What makes a game stand out? I remember one instance when my high school dungeon master created an elaborate gladiatorial pit, complete with platforms, ballista, acid baths and spiked pits. We even managed to work out a way for the remainder of the party (in the stands) to be engaged with the event (true strike with some poisoned shards of glass, if you were wondering). The victory isn't what stays with me though – it was the need to invent strategy on the fly - what my DM had created wasn't a gladiatorial pit, it was a puzzle.
“Mike, that's ridiculous. Puzzles are easy to identify. They have the numbers on them.” I would argue that they are not, actually, always that simple to notice. A political mystery that's little more than a series of skill checks quickly becomes a puzzle for all parties involved when the PCs begin pushing against the boundaries of the game mechanism. If you're running the game don't shy away from these moments – embrace them! If you're engaging players instead of their characters, the story being crafted is going to stick with them and ultimately everyone will have an enriched experience from the extra effort. The unpredictable routes through an adventure are sometimes the most worthwhile.
Some puzzles are definitely easy to identify though, you're right about that. When I make a puzzle for a game my goal is to engage everybody. Whether a dungeon or a treacherous ascent up a mountainside or whatever, there is always some way to engage your players instead of (or in addition to) their characters.
“Why bother with a puzzle?” Because I hate sitting on the sideline to watch the rogue get an entire game session to themselves to look for traps. Because I can't stand the look on my player's faces when the only person who can actively engage an encounter is the druid or characters with a high fortitude save. Because a table of enraptured participants is worth some extra work on my part.
Don't get me wrong, there's a place within the game for archetypes like that – it's a roleplaying game, right? That doesn't mean the entire experience has to be set into these strict roles and the value of an experience is what you take out of it, so give your players something to walk away with rather than just their characters.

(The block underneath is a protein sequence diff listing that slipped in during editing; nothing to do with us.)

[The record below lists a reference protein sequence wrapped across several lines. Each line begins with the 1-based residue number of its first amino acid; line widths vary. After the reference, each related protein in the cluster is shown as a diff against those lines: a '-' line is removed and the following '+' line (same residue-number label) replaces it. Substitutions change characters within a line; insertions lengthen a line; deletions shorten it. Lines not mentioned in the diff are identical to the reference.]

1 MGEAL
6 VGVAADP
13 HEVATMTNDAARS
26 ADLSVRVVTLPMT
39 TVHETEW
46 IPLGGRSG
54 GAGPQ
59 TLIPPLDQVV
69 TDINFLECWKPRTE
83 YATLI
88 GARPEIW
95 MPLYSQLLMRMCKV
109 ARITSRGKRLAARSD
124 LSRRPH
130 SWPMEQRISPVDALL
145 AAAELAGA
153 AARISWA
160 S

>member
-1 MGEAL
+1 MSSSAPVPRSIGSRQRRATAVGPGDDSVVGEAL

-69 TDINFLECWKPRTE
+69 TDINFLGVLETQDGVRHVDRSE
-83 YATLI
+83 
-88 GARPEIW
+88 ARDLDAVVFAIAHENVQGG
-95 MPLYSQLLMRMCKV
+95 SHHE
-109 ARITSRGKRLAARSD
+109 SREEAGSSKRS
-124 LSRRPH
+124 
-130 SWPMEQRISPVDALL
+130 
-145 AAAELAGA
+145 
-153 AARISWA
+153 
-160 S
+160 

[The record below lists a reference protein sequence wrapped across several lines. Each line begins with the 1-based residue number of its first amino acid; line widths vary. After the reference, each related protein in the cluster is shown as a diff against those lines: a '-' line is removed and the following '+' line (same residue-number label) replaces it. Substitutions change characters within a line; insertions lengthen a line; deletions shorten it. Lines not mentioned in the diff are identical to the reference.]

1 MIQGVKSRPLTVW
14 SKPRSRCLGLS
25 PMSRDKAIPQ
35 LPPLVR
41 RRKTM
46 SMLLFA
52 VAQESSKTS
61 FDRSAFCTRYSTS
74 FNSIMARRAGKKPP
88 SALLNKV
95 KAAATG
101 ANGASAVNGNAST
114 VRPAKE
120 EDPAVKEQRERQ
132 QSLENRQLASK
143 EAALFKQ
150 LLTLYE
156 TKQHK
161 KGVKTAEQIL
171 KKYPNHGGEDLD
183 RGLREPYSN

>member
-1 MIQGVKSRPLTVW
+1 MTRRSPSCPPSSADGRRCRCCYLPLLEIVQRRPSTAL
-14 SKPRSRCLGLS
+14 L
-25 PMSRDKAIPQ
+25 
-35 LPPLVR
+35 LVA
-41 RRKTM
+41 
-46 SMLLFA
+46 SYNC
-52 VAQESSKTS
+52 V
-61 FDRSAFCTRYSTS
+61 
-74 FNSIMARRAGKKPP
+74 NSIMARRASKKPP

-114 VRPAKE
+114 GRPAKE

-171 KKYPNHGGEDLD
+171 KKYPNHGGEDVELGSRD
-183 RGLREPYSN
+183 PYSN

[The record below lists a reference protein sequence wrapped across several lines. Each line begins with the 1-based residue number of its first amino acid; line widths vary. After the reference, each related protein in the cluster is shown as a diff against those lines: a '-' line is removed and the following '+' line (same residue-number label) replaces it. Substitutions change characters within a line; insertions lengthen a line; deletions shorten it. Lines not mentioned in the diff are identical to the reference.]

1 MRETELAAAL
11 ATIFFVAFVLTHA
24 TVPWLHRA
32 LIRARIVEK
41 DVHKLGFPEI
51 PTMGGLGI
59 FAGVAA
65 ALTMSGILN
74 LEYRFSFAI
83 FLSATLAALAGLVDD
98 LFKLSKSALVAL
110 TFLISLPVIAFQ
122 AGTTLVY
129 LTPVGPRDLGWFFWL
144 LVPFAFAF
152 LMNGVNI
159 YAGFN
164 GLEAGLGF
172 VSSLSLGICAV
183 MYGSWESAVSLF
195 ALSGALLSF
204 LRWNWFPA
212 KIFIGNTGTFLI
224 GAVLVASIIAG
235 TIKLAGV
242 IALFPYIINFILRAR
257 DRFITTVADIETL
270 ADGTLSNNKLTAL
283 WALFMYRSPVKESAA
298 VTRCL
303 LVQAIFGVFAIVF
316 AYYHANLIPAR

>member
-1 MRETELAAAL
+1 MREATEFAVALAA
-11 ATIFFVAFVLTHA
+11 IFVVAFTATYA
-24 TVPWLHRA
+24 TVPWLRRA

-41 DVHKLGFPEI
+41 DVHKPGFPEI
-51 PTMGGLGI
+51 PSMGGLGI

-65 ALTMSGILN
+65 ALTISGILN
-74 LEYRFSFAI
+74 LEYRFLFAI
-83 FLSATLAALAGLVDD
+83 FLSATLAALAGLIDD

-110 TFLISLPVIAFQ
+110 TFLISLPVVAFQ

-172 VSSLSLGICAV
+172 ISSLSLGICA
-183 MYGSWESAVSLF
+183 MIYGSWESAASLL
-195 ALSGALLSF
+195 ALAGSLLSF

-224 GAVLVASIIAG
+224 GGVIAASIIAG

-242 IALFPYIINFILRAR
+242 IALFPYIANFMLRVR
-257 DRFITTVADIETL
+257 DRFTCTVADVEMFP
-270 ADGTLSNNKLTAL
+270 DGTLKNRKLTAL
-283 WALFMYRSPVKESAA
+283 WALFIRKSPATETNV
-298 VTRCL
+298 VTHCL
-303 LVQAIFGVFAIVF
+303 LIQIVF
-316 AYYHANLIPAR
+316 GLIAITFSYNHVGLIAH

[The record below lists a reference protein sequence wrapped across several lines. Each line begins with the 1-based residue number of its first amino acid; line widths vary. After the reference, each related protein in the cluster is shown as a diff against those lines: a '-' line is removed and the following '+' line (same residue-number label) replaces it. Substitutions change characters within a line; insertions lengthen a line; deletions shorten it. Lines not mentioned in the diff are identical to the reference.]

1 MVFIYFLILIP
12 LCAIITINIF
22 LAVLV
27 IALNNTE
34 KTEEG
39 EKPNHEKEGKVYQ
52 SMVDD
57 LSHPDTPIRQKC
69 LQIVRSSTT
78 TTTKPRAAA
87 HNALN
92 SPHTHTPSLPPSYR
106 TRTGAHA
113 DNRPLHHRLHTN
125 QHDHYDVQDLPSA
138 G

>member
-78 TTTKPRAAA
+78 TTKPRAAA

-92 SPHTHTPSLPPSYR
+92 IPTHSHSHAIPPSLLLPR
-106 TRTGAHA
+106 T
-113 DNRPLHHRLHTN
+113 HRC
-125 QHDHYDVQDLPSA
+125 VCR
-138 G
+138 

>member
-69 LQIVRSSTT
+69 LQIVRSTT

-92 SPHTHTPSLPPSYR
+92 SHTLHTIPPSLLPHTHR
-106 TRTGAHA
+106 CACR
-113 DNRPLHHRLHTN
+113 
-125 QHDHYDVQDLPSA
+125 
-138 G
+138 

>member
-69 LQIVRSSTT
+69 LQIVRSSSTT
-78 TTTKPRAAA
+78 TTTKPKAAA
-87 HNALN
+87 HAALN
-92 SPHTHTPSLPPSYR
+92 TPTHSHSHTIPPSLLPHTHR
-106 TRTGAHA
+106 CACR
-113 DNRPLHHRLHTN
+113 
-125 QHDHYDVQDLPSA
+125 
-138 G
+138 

“How does one go about making a puzzle for an adventure?” A deceptively simple question with a deceptively simple answer; it begins with an idea. I find it's useful to decide on a theme shared by both the activity you're making people do and its implementation in the game. For instance, stacking dice and climbing a mountain – both involve going up, and the cohesion of themes does a little bit to strengthen that ever-important suspension of disbelief.
That brings me to my next point – how do you generate this idea? From my own experience, finding something nearby that everyone has access to (a set of dice, coins, paper, writing implements) and playing with it is the best thing to do. If this is just for your players then it can get as elaborate and wild as you like (as if Gabe at Penny Arcade wasn't already cool enough...) but if you're designing something for general consumption, stick to that you can find in the kitchen drawer.
Another thing to keep in mind during design is to make it as accessible as possible. Not that kaleidoscopic puzzles aren't a fun time but what happens when a player is colorblind? Always keep alternative rules available for unforeseen circumstance but never allow yourself to be limited by the medium in such a way that it's going to potentially exclude a player. That way the puzzle really is for the whole party, not just the player with a high Disable Device check (or keen eyesight or obsession with sudoku).
“This damnable contraption continues to defy my will! “ I hear you. It's a bad place to be. Hours of contemplation seem to have gone to waste and you're ready to ditch the whole project. Do not throw away your work. I never throw out any of my puzzle (or for that matter, story) ideas. Just because it isn't working now doesn't mean it won't work later; give your subconscious a shot at it and you may be very pleased with the results.
Get the opinion of someone else as well. Everyone's brain is made of the same parts but rarely will any two work exactly the same way. A new perspective helps to shed light on things and will sometimes generate new ideas, even if your reader-helper is stumped. Many of my friends get upset because ultimately they get used as springboards and I'm told it's quite frustrating. Value the opinions of others and most of the time you'll have something of worth.
The bottom line? It's worth the effort and your group will appreciate what you've added to their gaming experience. Give one of mine a try (there's a wicked one at the end of The Damned Souls of Fenleist) or make something up, but definitely give it a shot. You'll be enraptured by the results.
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